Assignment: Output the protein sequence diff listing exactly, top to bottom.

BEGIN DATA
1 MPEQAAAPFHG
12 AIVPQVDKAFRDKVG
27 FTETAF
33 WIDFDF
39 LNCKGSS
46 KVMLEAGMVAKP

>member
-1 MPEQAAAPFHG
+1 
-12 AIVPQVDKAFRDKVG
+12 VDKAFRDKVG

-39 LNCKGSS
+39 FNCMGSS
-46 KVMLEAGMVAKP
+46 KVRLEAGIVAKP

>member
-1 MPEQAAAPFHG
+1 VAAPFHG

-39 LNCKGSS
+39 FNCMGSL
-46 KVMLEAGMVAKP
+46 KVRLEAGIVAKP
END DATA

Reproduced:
1 MPEQAAAPFHG
12 AIVPQVDKAFRDKVG
27 FTETAF
33 WIDFDF
39 LNCKGSS
46 KVMLEAGMVAKP

>member
-1 MPEQAAAPFHG
+1 
-12 AIVPQVDKAFRDKVG
+12 VDKAFRDKVG

-39 LNCKGSS
+39 FNCMGSS
-46 KVMLEAGMVAKP
+46 KVRLEAGIVAKP

>member
-1 MPEQAAAPFHG
+1 VAAPFHG

-39 LNCKGSS
+39 FNCMGSL
-46 KVMLEAGMVAKP
+46 KVRLEAGIVAKP